View Full Version : TR2/3/3A TR3a block with crack

07-18-2011, 04:12 PM
I'm wondering if this crack is the end of the line of just a characteristic of the old sand cast process? I'm picking out a block to reassemble this winter. I noticed it is a "B" casting, though when I look at other bare blocks there doesn't seem to be a difference. "B" castings seem to have run from upper TS30k range to only low TS 42k maybe? After that I see "C" casting codes. Or am I lost?

07-18-2011, 07:39 PM
I think I can rephrase my question above and hope to find one of you that has solved this before...

1. Is a crack in the mid-block web casting of significance? (It is after all a wet sleeve block)
2. Is there a known problem with the "B" casting on TR3 engines? (I can choose another block to start on if it is)


07-18-2011, 07:52 PM
TS50903 is the only block I've been intimate with. This picture shows a B casted into the block. The middle web is between wet liners, and some distance under the head. I don't see a crack there presenting a problem -unless the block was somehow distorted. As far as issues with B's, my engine seems to be running fine, although it is awaiting a completed body to be driven.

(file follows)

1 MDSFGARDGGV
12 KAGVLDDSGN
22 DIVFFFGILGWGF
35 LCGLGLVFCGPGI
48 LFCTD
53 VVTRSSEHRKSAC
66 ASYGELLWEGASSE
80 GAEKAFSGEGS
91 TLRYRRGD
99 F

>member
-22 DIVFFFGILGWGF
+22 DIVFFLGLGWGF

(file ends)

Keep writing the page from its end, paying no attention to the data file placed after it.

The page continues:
07-18-2011, 08:19 PM
Not an expert, but I believe with a cracked web like that you may have the makings of a very good boat anchor. At least I've not seen much in terms of advice like ignore it as it is normal. I'd be worried you might have issues with blown gaskets and such if there is movement from that crack.

07-18-2011, 09:38 PM
Well thanks for the thoughts. I understand the point about head gasket contact along the lifters side. If it moves as it heat and cools it may leak. If the casting is not suspicious (or just made that way) then mine must just be an unlucky example. I can use another block.


Hap Waldrop
07-22-2011, 05:50 AM
Indy cylinder Head in Indianapolis is maybe the best cast iron welder I ever seen, their work is unbelievable, their do cast iron weld repairs to block and heads and he has repaired a few race heads for me that I would have swore could not be repaired , even totally reconstructed a combustion chamber in a 948 race head, the repair was beyond belief, it was so well done. I'm sure they could in their sleep repair this better than new, but they are far from being cheap, so I guess it come down to if another block can be had for less money with the machine work to get it ready vs repairing, of course shipping a block is never cheap.